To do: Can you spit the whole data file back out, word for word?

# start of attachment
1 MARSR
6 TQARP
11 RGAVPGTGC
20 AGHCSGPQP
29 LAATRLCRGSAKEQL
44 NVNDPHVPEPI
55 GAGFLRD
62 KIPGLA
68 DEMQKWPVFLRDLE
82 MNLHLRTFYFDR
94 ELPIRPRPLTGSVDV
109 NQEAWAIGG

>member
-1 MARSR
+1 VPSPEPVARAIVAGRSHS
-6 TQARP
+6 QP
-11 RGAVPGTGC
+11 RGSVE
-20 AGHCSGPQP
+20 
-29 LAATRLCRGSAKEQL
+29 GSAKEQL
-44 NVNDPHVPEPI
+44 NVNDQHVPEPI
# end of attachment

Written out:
1 MARSR
6 TQARP
11 RGAVPGTGC
20 AGHCSGPQP
29 LAATRLCRGSAKEQL
44 NVNDPHVPEPI
55 GAGFLRD
62 KIPGLA
68 DEMQKWPVFLRDLE
82 MNLHLRTFYFDR
94 ELPIRPRPLTGSVDV
109 NQEAWAIGG

>member
-1 MARSR
+1 VPSPEPVARAIVAGRSHS
-6 TQARP
+6 QP
-11 RGAVPGTGC
+11 RGSVE
-20 AGHCSGPQP
+20 
-29 LAATRLCRGSAKEQL
+29 GSAKEQL
-44 NVNDPHVPEPI
+44 NVNDQHVPEPI